“. . . the greatest of these is love.” – 1 Corinthians 13:13
It may have been the most profound question I have ever been asked. Not long after learning that he and his wife Sharra were expecting their second child my son Cecil came to me with a deeply concerning question. “How does it work, Dad?” he asked. “While I am excited we are having another baby, my love for Zoey (their first child) is so deep, will I have enough love left in me to love another child?” His question rocked me back on my heals. I had never heard it asked before, at least not out loud. I knew, of course, the answer would come when he held that new infant in his arms for the first time, but he needed a more immediate response than something months away. So, I tried to explain to him that our capacity to love, like God’s love for us, is far greater than anything we can ever imagine. That seemed to make sense enough to at least get me off the hook.
Almost a dozen years have now passed since that encounter, but it has crossed my mind hundreds of times. First of all, it speaks volumes about my son’s heart that he would consider such a profound question, then have the courage to raise it in such a plain-spoken manner. It also made me realize how often I have questioned my own capacity to love, not only for a second child, but for one, two, three, four, then five grandchildren; for new friends we’ve made along life’s journey; even for new pets we have adopted after loving the previous ones so deeply. I am sometimes amazed by my own capacity to love.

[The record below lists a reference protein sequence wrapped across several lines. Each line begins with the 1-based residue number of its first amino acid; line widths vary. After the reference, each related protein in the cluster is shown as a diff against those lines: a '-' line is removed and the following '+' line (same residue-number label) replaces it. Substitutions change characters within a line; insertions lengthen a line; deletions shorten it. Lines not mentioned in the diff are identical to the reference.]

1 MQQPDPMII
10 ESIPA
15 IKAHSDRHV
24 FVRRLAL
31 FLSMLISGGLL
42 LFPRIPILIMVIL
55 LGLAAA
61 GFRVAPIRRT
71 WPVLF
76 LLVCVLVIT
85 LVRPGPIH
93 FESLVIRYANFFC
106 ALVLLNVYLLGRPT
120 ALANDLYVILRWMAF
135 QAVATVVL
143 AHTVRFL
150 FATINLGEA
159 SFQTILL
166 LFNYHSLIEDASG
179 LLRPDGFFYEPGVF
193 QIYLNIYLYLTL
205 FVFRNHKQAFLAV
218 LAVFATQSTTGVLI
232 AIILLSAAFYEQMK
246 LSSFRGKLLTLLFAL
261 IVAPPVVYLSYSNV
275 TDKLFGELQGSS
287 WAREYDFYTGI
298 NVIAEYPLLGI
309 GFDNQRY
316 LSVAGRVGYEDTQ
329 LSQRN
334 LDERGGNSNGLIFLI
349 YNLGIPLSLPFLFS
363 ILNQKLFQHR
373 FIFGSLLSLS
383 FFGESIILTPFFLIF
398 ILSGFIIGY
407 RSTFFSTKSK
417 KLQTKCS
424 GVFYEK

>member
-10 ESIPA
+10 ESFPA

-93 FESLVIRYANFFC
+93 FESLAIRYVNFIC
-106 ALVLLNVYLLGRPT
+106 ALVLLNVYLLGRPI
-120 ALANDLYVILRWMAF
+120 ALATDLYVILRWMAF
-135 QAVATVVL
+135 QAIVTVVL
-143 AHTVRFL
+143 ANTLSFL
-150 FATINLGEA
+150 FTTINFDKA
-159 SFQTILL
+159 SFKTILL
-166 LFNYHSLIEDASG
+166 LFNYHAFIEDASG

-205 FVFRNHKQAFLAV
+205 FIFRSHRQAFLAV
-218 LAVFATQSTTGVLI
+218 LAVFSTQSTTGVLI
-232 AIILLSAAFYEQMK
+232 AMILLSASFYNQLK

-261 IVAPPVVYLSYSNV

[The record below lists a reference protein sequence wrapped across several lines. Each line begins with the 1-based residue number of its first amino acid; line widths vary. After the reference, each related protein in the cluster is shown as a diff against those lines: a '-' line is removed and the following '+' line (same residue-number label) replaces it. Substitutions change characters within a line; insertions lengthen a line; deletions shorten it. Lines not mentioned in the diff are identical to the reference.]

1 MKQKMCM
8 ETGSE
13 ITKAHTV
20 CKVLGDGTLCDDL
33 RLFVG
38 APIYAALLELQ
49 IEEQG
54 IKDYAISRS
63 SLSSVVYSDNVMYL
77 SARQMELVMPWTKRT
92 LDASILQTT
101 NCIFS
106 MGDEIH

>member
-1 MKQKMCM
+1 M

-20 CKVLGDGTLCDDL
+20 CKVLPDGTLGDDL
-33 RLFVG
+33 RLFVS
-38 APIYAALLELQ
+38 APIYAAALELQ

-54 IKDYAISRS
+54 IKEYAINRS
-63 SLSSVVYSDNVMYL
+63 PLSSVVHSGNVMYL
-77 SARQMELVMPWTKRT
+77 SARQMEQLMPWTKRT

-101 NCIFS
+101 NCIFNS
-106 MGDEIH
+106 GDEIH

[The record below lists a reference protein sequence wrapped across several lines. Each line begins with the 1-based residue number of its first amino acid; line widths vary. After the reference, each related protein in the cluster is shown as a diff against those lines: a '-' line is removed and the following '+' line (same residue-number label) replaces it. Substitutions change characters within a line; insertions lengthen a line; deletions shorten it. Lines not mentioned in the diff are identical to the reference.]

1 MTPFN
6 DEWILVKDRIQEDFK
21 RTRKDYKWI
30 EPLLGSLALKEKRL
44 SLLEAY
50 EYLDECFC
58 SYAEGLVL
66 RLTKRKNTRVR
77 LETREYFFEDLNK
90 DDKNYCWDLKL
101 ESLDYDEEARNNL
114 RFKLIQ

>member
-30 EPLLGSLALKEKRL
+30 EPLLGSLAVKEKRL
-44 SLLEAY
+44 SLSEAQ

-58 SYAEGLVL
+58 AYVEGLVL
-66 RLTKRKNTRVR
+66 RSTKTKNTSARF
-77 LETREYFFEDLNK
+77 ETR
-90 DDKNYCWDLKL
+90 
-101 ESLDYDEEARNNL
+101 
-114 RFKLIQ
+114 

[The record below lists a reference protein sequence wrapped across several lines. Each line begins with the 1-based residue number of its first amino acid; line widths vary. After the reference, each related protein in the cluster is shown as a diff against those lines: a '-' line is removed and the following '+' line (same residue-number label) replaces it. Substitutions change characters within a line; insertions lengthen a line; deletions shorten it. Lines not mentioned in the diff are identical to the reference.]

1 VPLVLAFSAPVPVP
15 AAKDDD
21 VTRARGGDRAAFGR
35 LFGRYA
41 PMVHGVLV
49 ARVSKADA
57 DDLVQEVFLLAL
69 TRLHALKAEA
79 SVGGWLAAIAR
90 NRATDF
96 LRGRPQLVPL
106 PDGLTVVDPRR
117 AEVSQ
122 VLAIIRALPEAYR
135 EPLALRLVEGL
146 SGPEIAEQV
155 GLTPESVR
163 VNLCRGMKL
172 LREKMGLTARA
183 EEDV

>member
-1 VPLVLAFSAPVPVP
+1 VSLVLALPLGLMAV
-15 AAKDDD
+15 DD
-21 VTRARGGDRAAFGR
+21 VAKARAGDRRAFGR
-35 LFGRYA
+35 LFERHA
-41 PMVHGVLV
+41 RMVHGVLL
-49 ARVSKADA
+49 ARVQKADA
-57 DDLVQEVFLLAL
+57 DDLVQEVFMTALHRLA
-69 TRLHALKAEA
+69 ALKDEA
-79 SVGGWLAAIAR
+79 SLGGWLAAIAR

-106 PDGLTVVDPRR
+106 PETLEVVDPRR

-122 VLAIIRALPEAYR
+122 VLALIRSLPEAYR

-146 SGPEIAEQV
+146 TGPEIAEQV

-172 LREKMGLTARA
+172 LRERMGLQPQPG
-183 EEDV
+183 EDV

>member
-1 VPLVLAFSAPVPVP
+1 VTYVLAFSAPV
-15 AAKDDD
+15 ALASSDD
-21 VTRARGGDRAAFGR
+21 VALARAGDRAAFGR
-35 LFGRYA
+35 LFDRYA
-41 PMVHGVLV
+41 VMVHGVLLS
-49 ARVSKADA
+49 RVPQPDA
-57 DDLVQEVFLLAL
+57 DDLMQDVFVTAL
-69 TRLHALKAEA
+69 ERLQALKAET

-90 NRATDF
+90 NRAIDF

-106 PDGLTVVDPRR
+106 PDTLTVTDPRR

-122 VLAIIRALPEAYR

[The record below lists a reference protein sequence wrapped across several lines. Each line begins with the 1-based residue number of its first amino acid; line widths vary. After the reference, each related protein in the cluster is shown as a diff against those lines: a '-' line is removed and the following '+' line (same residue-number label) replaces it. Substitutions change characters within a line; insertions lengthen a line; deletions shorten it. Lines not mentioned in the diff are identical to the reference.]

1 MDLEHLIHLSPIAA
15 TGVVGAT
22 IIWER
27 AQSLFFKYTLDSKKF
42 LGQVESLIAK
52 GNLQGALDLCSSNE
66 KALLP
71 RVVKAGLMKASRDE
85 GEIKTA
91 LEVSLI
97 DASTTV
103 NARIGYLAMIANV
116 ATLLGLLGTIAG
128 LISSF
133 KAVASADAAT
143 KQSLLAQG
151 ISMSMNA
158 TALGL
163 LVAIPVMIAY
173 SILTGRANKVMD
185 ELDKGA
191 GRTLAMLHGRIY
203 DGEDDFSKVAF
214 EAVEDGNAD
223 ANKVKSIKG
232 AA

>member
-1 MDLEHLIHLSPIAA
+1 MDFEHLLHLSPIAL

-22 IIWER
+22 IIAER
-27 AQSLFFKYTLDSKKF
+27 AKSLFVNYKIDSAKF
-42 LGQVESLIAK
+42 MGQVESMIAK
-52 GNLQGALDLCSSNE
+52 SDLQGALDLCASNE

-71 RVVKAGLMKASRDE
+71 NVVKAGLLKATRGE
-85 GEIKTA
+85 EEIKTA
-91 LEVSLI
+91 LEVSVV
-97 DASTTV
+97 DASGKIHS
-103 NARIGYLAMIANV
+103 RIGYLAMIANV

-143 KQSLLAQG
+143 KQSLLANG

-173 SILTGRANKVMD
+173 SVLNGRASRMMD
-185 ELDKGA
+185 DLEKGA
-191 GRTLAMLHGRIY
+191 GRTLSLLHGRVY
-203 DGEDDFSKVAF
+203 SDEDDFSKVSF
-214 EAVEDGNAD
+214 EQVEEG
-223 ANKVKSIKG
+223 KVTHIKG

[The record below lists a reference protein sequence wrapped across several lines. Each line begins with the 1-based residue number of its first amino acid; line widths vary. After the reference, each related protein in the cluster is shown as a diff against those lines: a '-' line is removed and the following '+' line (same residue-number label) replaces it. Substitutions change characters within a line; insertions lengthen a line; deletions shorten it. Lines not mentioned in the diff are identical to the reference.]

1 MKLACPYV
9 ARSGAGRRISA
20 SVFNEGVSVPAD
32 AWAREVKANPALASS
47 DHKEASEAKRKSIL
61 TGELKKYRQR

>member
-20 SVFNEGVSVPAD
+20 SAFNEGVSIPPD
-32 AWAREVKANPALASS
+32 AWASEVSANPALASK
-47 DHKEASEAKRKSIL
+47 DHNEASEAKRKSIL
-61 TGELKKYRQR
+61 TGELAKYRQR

Just as I knew would happen, Cecil’s concerns vanished several months later when he held his new baby girl in his arms for the first time. But his question is still a profound one because at its deepest level it points to the secret of an abundant life. First consider that if God’s love is limitless and unconditional, and if we are created in the image of God, do we not then have the capacity to love without limits or conditions too – that is, if we allow ourselves? Jesus was plain-spoken when he explained the greatest commandment, and the secret to an abundant life – simply this, love God and love your neighbor. So, it doesn’t really matter what we accomplish in life, according to the Apostle Paul, how many languages we speak, how much knowledge we gain, how much money we make, how many possessions we acquire, even how much we give away or how much good we do, it means nothing without love. Among all the things we do in this life, says Paul, by far “. . . the greatest of these is love.”